Make your own oven mitt in less than one hour with my free oven mitt sewing pattern. These DIY oven gloves are just the right size — not too big and floppy — and you can choose to quilt the outside of the oven mitt or leave it nice and smooth. I’ve made them both ways, so I’ll show you both methods below.
This DIY oven mitt free sewing pattern was inspired by our new KitchenAid range. Bye bye cheap-o Frigidaire …momma’s got a double oven now with a griddle on top. And it was just begging for some nice new oven mitts, or pot holders, or oven gloves, whatever you want to call them. I made my free oven mitts sewing pattern shape by eyeballing oven gloves for sale online and then drawing around my hand. I love the oven mitt shape overall, and if you want more room just increase the size a bit on a copier.
To quilt or not quilt the oven mitts outside fabric? You choose!
For my striped fabric oven mitts: I didn’t want the quilting to show on the outside of the striped fabric oven mitts – I wanted the smoother fabric look on the outside so it wouldn’t be too busy- so I quilted the inside first and then added the outside fabric.
But for my black flowers oven mitts I decided instead to quilt the outside of the mitts — I’ll show you how to do it below.
And I’ll show you how to perfectly pattern match the stripes on the side seams of the oven mitts like so…
Sewing your own oven mitts is easy. My new striped oven mitts pairs well with my apron with built-in potholders and secret iPhone pocket free pattern. Now what to bake first?? Shane is voting for this.
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Supplies for making DIY oven gloves using my oven mitt free sewing pattern:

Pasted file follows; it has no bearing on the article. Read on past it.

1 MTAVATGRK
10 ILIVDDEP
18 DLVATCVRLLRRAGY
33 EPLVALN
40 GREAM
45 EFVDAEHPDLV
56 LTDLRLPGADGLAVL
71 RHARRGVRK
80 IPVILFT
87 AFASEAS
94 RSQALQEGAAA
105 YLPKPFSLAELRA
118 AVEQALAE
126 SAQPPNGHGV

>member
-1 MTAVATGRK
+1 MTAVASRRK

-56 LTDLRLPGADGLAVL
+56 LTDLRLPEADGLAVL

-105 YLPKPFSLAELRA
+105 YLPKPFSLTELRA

- Kathy’s free oven mitt sewing pattern template (PDF – for personal use only. It’s bigger than letter paper size so print both pages and assemble. Contact me for any commercial use; this includes Etsy sellers. Enjoy!)
- 1/2 yard 100% cotton fabric – do not use synthetic on the outside or else it will melt (I used Heather Bailey Slim Dandy in Blue)
- 1/2 yard Insul-Bright Insulated Batting
- 1/2 yard Warm & Natural Cotton Batting OR 1/2 yard of fleece fabric (I used yellow)
- 1/2″ Double Fold Bias Tape (or make your own with a Simplicity Bias Tape Maker)
- Air Soluble Marking Pen
- Good fabric scissors
- Good iron (like Rowenta) and ironing board
- Sewing machine
- Glass head pins
How to sew DIY oven gloves using my oven mitt free sewing pattern:
Step 1: Print my oven mitt pattern + cut fabric and insulation pieces
You can either download print my oven mitt free sewing pattern or just eyeball some oven mitts for sale online and trace about 2-3 inches around your own hand like I did to make my oven gloves pattern. Cut out and tape the pattern together — it was too big to fit onto one letter-sized sheet.
Cut out your pattern pieces for your oven mitts. If you’re using a patterned fabric like I did, here’s an easy way to pattern match the stripes. Place one cut piece face down onto your fabric, right sides together. Trace around that and the stripes should line up when you sew the seams. Easy peasy, yes?
For each oven mitt cut out these pieces:
- Two (2) pieces of outside fabric using my oven mitt pattern (be sure to cut one with the thumb facing right and one with the thumb facing left)
- Two (2) rectangles of Insul-Bright Insulated Batting
- Four (4) rectangles of Warm & Natural Cotton Batting OR fleece
- Two (2) rectangles of inside lining fabric
Do I really need to use two types of batting to insulate my oven mitts?